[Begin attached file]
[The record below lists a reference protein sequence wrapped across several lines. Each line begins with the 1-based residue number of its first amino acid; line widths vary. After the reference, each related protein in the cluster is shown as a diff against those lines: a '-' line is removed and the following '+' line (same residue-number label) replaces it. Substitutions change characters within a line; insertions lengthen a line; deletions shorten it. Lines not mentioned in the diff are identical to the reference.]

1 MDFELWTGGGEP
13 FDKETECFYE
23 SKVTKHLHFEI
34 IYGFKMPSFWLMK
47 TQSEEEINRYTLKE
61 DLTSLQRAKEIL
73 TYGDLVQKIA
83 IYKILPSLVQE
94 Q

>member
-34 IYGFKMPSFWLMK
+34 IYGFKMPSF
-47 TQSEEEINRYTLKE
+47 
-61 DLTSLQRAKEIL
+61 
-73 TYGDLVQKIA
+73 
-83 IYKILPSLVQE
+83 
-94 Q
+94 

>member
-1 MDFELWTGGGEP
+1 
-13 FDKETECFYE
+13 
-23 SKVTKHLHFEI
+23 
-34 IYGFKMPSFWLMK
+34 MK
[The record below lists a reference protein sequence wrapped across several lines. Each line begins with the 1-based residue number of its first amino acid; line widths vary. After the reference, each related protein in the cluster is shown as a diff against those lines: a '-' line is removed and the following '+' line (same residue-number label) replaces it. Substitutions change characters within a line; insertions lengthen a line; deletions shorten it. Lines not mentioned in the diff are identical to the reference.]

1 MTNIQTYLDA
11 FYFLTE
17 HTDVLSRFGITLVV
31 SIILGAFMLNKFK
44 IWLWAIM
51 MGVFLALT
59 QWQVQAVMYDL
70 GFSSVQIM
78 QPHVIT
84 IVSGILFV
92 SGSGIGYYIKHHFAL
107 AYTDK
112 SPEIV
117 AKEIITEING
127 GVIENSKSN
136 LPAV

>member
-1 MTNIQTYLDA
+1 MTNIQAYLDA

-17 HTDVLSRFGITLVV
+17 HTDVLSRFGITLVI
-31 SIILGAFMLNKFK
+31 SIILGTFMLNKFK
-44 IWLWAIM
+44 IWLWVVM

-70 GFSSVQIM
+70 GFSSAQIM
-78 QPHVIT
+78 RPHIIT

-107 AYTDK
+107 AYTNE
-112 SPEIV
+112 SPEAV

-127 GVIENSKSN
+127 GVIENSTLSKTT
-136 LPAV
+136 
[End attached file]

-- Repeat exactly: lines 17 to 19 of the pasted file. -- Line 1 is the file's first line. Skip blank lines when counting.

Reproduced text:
+61 
-73 TYGDLVQKIA
+73 